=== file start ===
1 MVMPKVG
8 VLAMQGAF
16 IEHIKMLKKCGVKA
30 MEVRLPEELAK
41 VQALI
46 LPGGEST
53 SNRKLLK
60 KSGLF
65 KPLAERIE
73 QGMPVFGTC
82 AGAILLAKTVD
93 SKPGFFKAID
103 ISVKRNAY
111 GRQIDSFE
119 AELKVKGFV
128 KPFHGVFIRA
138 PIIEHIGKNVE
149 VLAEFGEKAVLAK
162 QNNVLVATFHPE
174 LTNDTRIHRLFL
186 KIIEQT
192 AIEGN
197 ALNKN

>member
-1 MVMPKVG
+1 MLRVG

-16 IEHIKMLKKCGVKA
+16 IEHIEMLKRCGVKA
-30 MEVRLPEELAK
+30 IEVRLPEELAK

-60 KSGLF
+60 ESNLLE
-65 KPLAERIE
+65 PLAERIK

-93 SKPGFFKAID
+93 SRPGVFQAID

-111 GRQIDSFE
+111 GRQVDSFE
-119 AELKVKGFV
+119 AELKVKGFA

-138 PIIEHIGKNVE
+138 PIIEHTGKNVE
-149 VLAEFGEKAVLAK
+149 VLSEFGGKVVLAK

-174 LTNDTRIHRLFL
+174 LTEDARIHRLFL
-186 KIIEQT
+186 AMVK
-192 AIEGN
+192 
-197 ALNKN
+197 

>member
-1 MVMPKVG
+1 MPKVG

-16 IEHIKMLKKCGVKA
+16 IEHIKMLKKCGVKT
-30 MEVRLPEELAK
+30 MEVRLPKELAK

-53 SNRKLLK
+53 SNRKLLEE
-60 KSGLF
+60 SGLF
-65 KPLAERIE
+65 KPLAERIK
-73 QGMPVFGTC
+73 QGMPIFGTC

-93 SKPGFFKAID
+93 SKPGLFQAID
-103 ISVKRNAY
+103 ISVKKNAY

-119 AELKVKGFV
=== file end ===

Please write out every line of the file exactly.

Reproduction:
1 MVMPKVG
8 VLAMQGAF
16 IEHIKMLKKCGVKA
30 MEVRLPEELAK
41 VQALI
46 LPGGEST
53 SNRKLLK
60 KSGLF
65 KPLAERIE
73 QGMPVFGTC
82 AGAILLAKTVD
93 SKPGFFKAID
103 ISVKRNAY
111 GRQIDSFE
119 AELKVKGFV
128 KPFHGVFIRA
138 PIIEHIGKNVE
149 VLAEFGEKAVLAK
162 QNNVLVATFHPE
174 LTNDTRIHRLFL
186 KIIEQT
192 AIEGN
197 ALNKN

>member
-1 MVMPKVG
+1 MLRVG

-16 IEHIKMLKKCGVKA
+16 IEHIEMLKRCGVKA
-30 MEVRLPEELAK
+30 IEVRLPEELAK

-60 KSGLF
+60 ESNLLE
-65 KPLAERIE
+65 PLAERIK

-93 SKPGFFKAID
+93 SRPGVFQAID

-111 GRQIDSFE
+111 GRQVDSFE
-119 AELKVKGFV
+119 AELKVKGFA

-138 PIIEHIGKNVE
+138 PIIEHTGKNVE
-149 VLAEFGEKAVLAK
+149 VLSEFGGKVVLAK

-174 LTNDTRIHRLFL
+174 LTEDARIHRLFL
-186 KIIEQT
+186 AMVK
-192 AIEGN
+192 
-197 ALNKN
+197 

>member
-1 MVMPKVG
+1 MPKVG

-16 IEHIKMLKKCGVKA
+16 IEHIKMLKKCGVKT
-30 MEVRLPEELAK
+30 MEVRLPKELAK

-53 SNRKLLK
+53 SNRKLLEE
-60 KSGLF
+60 SGLF
-65 KPLAERIE
+65 KPLAERIK
-73 QGMPVFGTC
+73 QGMPIFGTC

-93 SKPGFFKAID
+93 SKPGLFQAID
-103 ISVKRNAY
+103 ISVKKNAY

-119 AELKVKGFV